Sunday, November 9, 2014

Case of the Week 325

Dear Readers,
For this post, I wanted to highlight one of the fabulous cases from Tulane University, the former lab of the Parasite guru, Thomas Orihel.  I had the pleasure of putting on a Parasitology workshop last week at the ASTMH annual meeting along with Christina Coyle, Michael Libman, and Susan McLellan; Susan is an infectious disease physician at Tulane and was our host for the workshop.

The following is one of the coolest displays I've ever seen - back from the 1950s when tapeworms were submitted following treatment (often with quinacrine) to ensure that the head was expelled. On an interesting historical note, quinacrine is not thought to have vermicidal activity, but causes the head to detach so that the worm can be expelled.  Its use has now been replaced by praziquantel and other more effective medications for treatment of cestode infection.





Identification?

12 comments:

Anonymous said...

T. saginata?

Anonymous said...

If the white areas represent uterine branches, I see more than 13. T. saginata.

-BHS

Anonymous said...

It looks like Taenia saginata segments.

CS

Anonymous said...

Definitely a T. saginata, the worm that I had personal encountered as a little boy. At first I found a few of what resembled flat rice noodles pieces on my thigh. When I showed them to my mom, she was horrified. She woke me up at three in the morning to give me that drug that intoxicated the worm and thus it would release the hooklets, then half an hour later a healthy dose of magnesium sulfate to flush it out. She cautioned me to alert the maid to make a warm water bowl where I would defecate and they would try to find the scolex as an assurance the tape worm had been expelled.
The purge came so suddenly, I could barely run to the bathroom and out came the bundle. The horror was that it hung half in half out and the terrified boy had no other way except to grab it with a piece of tissue and yank the darn thing off.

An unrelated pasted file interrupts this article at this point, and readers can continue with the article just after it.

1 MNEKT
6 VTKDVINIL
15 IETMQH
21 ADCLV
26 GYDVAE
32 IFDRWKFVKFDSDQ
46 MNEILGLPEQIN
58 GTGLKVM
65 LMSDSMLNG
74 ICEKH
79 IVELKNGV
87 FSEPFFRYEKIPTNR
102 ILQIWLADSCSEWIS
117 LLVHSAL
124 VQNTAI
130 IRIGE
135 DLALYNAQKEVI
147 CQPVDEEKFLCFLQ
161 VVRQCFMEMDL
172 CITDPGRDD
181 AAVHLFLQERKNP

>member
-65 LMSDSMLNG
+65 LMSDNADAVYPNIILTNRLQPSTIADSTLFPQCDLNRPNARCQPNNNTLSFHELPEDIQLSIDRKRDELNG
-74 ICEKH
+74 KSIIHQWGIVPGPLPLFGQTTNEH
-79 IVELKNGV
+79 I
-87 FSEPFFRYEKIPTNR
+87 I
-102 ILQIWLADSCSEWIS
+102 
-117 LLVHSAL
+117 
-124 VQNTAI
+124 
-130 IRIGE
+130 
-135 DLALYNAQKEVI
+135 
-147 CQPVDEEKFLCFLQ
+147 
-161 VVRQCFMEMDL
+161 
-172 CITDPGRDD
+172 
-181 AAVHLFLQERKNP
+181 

Thanks to heaven, no more piece of rice noodle came out afterwards.
Very truly,

Florida Fan

Anonymous said...

Taenia saginata.
Agree with everybody. As BHS said earlier, if the white areas represent uterine branches, I see more than 13 branches.

Wan Hafiz

Anonymous said...

proglotides of Taenia saginata after treatment, usually Niclosamide

Anonymous said...

@Florida Fan
A true bundle of joy !!!

(for parasitologists that is :D )

Jasmine Fournier said...

Hi Dr. Pritt,

Where is this big worm at Tulane? I am a Masters student in Microbiology and I would love to check it out.

Thanks! I love your blog.

Best,
-Jasmine Fournier

Bobbi Pritt said...

It's really an amazing display, isn't it? I would recommend asking Dr. Susan McLellen since she was the one that set up the lab for us,

Jasmine Fournier said...

Thanks for getting back to me! I will ask her.

Also, here is a limerick about toxoplasmosis that I wrote.

Toxoplasmosis is a protozoan,
Which causes a rat's behavior to be Trojan.
The protozoan makes him think that
His friend is the neighborhood cat
But it's really the cat that the toxo has chosen.

Hope you enjoy it.

Thanks again!

Bobbi Pritt said...

That's great! I will use it for my next Toxo case. Thanks Jasmine.

Jasmine Fournier said...

That is very exciting. I have a few others on my blog: http://www.thebigdiseasie.com/ where I infrequently blog about diseasies.

If your resident poet is ever unavailable, feel free to get in touch and I will be more than happy to write another one about a case.